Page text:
Title – Men, Women and Children (2014)
Director – Jason Reitman (Juno)
Cast – Adam Sandler, Ansel Elgort, Jennifer Garner, Rosemarie DeWitt, Judy Greer, Kaitlyn Dever, Dean Norris, Emma Thompson
Plot – Looks at how modern day technology affects our everyday lives as a group of high school teenagers and their parents navigate the many pitfalls of what lays at their fingertips.
“Like it or not, for the moment The Earth is where we make our stand”
Review by Eddie on 08/05/2015
The recipient of an intense critical deriding upon its cinematic release, one time critical darling of a director Jason Reitman must’ve wondered where it all went wrong for him when Men, Women and Children made its way into the big bad world of the movies late last year. From his debut Thank You For Smoking, his overrated yet hugely successful Juno and his charming Up in the Air, Reitman has from the very beginning, been a director whose films seem critic proof even though I for one believe his still yet to produce an outstanding piece of work (and seriously what even was Labor Day?), making the fact that Men, Women and Children was such a solid event even more surprising than it’s critical slamming.
Talked up as a onetime Awards contender (even for ensemble member Adam Sandler!), MWC was released seemingly without any press and to a public that seemed to care little, even though the material here is based on Chad Kultgen’s popular novel. You’d imagine that part of reason MWC failed so terribly at the box office was due to the sword that was thrust through it by the critics and in hindsight now this is actually quite a shame, as this is a movie that may not reach great heights but acts as an affecting and telling reminder about how modern day tech obsessed lives that is displayed in a manner here that for many may be too close to home, in what is an often honest, blunt and raw delving into of the pitfalls that befall many when dangers lurk at their very finger tips.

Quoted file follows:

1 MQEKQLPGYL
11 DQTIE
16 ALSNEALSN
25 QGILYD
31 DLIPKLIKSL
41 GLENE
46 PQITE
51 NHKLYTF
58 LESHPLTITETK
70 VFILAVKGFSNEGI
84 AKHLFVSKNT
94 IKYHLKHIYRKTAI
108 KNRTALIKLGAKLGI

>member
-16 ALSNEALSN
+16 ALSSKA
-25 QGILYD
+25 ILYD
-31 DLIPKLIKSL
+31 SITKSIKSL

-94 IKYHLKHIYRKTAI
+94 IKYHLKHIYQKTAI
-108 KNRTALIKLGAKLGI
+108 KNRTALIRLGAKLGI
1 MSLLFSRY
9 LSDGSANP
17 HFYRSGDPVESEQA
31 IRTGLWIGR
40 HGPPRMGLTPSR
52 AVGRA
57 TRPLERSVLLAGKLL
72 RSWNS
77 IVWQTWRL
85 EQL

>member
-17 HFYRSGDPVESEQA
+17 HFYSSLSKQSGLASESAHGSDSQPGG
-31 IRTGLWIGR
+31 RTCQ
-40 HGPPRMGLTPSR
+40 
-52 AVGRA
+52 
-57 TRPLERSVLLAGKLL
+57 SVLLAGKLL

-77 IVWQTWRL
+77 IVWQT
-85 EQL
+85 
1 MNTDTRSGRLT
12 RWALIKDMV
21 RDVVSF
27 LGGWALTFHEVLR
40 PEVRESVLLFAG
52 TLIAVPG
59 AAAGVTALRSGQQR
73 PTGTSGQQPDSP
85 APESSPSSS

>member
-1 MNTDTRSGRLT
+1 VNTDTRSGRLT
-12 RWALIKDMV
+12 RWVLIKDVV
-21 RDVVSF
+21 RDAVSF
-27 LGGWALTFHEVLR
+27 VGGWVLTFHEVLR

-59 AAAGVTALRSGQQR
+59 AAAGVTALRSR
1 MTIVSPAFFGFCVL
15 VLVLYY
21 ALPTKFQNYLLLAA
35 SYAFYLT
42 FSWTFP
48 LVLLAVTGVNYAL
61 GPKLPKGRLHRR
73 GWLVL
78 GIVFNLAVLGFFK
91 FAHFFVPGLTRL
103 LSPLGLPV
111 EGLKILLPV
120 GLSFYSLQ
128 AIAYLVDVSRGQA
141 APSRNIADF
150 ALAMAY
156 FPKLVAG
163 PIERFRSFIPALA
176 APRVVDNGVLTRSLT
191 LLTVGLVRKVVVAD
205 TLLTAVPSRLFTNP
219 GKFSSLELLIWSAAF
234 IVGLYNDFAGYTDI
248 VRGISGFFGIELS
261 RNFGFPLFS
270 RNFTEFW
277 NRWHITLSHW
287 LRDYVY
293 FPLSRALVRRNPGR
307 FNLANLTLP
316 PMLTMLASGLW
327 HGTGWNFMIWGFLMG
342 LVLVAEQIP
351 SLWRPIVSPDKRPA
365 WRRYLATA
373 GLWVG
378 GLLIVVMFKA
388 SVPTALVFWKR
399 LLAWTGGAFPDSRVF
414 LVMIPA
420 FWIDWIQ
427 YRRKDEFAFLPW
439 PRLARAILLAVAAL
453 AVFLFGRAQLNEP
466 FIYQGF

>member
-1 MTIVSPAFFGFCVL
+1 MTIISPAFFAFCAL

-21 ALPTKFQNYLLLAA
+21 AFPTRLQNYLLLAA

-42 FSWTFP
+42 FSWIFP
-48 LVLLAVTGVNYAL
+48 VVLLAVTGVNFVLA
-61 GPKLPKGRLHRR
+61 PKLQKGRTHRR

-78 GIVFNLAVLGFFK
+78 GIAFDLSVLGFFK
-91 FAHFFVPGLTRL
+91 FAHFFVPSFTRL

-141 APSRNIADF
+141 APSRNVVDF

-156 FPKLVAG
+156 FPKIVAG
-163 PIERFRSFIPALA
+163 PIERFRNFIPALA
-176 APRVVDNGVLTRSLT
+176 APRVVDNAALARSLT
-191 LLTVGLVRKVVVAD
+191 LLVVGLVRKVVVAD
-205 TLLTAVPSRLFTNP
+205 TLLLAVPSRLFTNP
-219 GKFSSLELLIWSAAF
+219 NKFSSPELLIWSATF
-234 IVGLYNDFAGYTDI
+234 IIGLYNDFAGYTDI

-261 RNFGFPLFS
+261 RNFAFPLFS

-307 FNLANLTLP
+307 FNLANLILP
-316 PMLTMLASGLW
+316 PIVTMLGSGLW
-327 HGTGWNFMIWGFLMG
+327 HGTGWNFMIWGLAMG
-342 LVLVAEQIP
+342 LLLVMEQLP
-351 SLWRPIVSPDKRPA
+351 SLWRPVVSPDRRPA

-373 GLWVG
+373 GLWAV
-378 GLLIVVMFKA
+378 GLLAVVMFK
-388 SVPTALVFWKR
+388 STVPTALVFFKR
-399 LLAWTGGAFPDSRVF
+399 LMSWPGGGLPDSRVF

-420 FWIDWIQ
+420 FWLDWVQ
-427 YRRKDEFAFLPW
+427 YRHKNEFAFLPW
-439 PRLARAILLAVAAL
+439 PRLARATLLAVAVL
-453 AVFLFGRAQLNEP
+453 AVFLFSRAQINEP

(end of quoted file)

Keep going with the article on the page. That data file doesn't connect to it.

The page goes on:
Reitman does a fantastic job of showcasing how our everyday lives have once and for all been taken over by smartphones, laptops, tablets and any other manner of tech based wizardry and the way in which he embeds scenes with encroaching mouse clicks and internet searches is to be commended. Reitman also finds a way to delve into some seriously dark subject matters without ever over stepping the line into pure darkness and whether dealing with teen pregnancy, marital crises or attempted suicides nothing here feels overplayed or melodramatic even though Emma Thompson’s voice over work can at times feel a little intrusive or on the other end underused. His cast also is on fine form, with particular mention to be made of teen star Ansel Elgort and the increasingly good Kaitlyn Dever as young lovers.
Men, Women and Children isn’t an easy watch and it doesn’t always nail it’s subject completely but when Reitman and his cast get it right this is a drama about our modern day and age that should be a must watch for all those that question the affect technology has had on our lives or those parents that believe their children aren’t at risk of potentially life changing dangers when they connect to any variety of their newfangled gadgets. For an honest look at our day and age, you could do a lot worse than this misunderstood piece.
3 and a half MMPORG playing Hank’s out of 5